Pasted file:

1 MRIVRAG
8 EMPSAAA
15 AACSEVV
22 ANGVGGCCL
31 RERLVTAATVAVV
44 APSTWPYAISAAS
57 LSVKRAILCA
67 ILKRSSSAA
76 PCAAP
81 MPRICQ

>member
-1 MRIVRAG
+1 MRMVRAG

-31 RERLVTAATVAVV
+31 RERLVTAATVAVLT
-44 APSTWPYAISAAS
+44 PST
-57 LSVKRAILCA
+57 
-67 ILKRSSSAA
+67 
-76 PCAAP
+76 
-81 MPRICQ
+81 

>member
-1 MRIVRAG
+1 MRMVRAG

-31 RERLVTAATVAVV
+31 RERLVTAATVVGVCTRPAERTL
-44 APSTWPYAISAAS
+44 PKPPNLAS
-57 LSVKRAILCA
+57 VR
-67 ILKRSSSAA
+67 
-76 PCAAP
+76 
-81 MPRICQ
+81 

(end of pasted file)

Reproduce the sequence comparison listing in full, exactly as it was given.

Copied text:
1 MRIVRAG
8 EMPSAAA
15 AACSEVV
22 ANGVGGCCL
31 RERLVTAATVAVV
44 APSTWPYAISAAS
57 LSVKRAILCA
67 ILKRSSSAA
76 PCAAP
81 MPRICQ

>member
-1 MRIVRAG
+1 MRMVRAG

-31 RERLVTAATVAVV
+31 RERLVTAATVAVLT
-44 APSTWPYAISAAS
+44 PST
-57 LSVKRAILCA
+57 
-67 ILKRSSSAA
+67 
-76 PCAAP
+76 
-81 MPRICQ
+81 

>member
-1 MRIVRAG
+1 MRMVRAG

-31 RERLVTAATVAVV
+31 RERLVTAATVVGVCTRPAERTL
-44 APSTWPYAISAAS
+44 PKPPNLAS
-57 LSVKRAILCA
+57 VR
-67 ILKRSSSAA
+67 
-76 PCAAP
+76 
-81 MPRICQ
+81 